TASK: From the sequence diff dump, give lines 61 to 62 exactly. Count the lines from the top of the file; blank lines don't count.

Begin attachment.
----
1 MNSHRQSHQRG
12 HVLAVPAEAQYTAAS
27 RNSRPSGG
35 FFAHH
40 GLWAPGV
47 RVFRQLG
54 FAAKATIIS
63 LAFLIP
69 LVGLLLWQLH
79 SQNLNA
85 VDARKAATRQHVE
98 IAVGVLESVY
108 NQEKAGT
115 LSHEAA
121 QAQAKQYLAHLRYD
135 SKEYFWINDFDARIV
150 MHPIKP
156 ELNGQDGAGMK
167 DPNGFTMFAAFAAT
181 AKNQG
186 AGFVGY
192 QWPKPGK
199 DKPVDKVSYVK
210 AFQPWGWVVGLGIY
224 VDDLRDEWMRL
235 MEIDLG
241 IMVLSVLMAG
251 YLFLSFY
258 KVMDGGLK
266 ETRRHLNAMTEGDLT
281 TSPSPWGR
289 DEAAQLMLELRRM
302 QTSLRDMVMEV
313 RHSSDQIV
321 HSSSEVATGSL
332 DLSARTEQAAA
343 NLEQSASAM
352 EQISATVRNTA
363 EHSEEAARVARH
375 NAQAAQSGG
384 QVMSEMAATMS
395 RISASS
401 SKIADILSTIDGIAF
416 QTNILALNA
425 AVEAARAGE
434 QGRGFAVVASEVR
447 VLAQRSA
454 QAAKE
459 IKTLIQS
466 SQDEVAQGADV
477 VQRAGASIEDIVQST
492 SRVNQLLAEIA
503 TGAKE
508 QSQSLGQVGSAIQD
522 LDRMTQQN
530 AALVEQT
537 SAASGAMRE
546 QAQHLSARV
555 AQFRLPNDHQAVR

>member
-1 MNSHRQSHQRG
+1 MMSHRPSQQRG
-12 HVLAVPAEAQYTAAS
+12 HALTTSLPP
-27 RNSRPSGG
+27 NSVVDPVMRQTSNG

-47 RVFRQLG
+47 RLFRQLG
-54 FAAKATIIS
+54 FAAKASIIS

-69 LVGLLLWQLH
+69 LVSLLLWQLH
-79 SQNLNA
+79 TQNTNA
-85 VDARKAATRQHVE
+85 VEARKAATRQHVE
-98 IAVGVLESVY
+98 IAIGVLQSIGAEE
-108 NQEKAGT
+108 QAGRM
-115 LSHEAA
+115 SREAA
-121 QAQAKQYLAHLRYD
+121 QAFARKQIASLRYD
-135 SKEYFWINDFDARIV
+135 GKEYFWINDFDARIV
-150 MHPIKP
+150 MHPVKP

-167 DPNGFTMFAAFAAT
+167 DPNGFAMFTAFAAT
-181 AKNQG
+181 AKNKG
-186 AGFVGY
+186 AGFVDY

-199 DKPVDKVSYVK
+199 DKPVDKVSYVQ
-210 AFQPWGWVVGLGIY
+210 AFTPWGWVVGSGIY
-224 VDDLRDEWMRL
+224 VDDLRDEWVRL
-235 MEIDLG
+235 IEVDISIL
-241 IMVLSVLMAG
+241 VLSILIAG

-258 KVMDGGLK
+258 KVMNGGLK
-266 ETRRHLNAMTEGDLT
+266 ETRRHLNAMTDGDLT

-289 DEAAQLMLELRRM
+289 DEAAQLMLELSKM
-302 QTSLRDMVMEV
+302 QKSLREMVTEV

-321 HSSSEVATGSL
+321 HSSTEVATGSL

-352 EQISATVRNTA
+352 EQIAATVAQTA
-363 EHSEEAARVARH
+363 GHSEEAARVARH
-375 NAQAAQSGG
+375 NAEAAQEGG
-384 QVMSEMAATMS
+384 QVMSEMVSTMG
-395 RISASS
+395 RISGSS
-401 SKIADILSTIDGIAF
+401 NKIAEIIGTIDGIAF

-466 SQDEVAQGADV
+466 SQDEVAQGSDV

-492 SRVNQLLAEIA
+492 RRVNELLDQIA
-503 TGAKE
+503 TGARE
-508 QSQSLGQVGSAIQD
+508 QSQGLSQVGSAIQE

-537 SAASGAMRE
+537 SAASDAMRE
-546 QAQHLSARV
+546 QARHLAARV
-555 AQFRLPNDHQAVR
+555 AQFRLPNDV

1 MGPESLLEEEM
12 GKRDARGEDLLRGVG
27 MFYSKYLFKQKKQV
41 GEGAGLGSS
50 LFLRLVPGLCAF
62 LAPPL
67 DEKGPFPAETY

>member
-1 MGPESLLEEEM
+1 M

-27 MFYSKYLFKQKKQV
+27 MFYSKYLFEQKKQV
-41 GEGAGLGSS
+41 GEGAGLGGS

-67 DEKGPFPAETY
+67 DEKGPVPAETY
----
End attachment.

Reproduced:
-1 MNSHRQSHQRG
+1 MMSHRPSQQRG